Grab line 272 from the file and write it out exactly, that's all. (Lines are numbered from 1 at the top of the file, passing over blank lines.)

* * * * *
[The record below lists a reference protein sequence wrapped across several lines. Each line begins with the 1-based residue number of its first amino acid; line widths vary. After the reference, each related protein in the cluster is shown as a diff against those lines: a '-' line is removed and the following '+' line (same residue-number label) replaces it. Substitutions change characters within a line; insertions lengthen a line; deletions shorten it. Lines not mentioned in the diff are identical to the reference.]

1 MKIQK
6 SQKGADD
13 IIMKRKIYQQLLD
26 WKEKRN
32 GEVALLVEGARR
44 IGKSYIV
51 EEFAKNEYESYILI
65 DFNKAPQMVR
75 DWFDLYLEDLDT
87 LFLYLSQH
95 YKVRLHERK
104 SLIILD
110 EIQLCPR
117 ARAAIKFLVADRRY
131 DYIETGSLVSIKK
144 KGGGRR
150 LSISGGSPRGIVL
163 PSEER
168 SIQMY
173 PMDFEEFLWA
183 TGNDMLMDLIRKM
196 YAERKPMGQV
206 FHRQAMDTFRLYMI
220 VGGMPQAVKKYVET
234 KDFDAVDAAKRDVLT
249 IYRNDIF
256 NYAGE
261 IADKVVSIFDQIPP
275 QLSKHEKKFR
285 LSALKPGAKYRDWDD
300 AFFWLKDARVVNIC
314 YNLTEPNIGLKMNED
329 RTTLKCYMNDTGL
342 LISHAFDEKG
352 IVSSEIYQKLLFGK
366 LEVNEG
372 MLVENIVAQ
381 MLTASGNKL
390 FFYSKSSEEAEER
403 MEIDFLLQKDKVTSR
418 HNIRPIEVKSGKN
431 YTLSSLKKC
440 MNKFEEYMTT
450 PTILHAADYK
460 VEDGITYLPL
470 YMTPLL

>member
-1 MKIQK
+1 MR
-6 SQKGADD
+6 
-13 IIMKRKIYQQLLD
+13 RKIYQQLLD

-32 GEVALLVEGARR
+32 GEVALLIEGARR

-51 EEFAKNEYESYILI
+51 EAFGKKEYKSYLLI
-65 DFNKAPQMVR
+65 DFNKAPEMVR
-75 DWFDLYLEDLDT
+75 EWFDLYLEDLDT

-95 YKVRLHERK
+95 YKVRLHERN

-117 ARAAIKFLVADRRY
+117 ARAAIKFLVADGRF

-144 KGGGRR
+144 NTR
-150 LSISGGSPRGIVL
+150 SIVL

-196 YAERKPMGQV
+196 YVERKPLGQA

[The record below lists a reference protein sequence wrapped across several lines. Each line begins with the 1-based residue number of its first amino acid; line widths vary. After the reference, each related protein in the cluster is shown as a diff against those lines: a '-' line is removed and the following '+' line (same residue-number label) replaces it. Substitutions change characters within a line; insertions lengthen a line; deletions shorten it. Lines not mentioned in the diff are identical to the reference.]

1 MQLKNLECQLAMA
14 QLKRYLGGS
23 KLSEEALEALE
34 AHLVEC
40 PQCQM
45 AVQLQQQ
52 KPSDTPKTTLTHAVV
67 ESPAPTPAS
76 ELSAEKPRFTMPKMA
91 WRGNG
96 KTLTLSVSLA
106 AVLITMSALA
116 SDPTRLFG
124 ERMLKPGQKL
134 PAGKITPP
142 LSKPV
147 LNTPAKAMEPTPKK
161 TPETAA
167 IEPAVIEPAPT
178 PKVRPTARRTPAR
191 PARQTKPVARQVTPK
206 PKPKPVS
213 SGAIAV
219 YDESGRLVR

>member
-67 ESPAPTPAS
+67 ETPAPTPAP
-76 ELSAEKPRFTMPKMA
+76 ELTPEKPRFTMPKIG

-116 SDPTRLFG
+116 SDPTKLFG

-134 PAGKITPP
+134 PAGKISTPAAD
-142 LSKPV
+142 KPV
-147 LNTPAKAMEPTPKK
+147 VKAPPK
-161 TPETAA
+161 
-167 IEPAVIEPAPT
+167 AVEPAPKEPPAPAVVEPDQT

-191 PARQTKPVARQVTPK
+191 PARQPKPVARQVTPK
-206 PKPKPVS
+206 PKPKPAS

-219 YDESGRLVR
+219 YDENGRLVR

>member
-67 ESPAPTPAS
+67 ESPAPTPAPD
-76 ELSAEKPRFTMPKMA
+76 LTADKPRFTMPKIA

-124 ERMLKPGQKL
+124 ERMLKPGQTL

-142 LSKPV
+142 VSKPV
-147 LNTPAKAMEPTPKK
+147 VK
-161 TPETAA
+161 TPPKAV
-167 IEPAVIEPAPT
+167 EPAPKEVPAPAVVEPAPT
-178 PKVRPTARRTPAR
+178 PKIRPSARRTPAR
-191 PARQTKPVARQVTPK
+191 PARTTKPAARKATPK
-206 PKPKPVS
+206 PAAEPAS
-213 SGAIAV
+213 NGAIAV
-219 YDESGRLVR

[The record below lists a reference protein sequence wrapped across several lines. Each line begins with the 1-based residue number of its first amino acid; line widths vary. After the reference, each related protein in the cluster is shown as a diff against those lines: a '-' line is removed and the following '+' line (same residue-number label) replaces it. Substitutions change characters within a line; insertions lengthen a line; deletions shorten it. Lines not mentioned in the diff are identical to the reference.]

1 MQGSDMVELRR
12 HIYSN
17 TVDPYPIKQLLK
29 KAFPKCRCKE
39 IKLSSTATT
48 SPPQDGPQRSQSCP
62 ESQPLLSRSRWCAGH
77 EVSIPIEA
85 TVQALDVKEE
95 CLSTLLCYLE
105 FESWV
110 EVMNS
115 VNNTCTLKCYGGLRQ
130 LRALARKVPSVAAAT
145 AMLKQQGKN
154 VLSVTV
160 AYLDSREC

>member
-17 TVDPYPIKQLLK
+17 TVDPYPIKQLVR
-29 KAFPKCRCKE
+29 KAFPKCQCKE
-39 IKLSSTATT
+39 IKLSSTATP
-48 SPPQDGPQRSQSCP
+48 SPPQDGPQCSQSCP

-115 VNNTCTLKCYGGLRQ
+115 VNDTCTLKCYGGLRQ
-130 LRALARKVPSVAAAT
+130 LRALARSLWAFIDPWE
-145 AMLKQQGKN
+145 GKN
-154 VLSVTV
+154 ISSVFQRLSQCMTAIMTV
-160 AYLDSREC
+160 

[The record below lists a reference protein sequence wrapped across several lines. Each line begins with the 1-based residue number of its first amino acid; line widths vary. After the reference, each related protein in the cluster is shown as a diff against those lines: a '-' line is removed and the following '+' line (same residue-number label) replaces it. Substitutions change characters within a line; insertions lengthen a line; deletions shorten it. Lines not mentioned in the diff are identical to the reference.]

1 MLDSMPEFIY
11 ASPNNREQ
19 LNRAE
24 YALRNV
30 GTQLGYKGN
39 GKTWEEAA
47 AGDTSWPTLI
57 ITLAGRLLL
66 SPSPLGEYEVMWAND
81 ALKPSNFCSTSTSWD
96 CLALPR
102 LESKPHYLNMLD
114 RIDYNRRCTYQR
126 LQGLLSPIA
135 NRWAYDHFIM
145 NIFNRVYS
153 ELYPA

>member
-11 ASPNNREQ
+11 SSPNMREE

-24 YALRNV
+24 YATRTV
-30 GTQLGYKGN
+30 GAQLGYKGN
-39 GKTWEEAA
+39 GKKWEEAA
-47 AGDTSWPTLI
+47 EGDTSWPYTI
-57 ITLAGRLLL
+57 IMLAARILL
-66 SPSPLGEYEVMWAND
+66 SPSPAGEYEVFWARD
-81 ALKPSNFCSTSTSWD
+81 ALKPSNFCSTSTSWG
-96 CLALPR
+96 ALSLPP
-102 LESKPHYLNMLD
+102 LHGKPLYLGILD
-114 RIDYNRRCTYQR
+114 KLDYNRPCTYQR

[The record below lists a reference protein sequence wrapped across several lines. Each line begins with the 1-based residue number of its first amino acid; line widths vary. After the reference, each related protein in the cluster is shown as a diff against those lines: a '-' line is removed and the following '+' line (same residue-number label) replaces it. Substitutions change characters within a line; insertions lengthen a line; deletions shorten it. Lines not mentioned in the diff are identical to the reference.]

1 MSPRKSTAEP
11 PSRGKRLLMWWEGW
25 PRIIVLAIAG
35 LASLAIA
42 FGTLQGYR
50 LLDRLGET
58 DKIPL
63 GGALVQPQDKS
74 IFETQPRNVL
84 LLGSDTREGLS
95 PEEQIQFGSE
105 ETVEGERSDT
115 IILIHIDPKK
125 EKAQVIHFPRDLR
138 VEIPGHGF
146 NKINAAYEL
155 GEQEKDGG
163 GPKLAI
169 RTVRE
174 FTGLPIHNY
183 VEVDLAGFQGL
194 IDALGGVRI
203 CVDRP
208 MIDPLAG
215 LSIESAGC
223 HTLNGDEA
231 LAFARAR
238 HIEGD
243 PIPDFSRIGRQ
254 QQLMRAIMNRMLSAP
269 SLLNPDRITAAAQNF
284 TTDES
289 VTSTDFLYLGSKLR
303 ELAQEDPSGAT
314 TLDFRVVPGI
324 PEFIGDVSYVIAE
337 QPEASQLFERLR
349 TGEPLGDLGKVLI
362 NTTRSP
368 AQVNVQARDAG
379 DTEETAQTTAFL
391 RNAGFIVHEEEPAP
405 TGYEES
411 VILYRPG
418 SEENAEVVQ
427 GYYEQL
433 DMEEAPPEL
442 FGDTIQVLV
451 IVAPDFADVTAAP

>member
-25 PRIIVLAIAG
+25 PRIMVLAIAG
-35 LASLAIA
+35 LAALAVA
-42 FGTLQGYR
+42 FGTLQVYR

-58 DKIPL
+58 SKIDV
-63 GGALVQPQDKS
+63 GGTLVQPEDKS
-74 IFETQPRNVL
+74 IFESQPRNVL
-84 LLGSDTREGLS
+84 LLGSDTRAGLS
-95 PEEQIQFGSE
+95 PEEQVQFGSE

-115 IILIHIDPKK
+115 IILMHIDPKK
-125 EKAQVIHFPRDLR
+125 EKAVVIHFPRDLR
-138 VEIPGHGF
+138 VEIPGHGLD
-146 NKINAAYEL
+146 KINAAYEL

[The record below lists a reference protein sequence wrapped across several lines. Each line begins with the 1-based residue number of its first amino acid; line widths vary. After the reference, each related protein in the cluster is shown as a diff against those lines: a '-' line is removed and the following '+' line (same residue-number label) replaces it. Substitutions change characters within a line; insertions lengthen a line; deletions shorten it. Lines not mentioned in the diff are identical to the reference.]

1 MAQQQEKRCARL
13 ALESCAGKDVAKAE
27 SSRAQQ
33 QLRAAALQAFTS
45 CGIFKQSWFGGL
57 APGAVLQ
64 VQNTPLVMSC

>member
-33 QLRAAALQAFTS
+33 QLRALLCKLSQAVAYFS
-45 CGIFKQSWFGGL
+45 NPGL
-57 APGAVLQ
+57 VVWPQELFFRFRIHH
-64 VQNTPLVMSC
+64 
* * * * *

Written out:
451 IVAPDFADVTAAP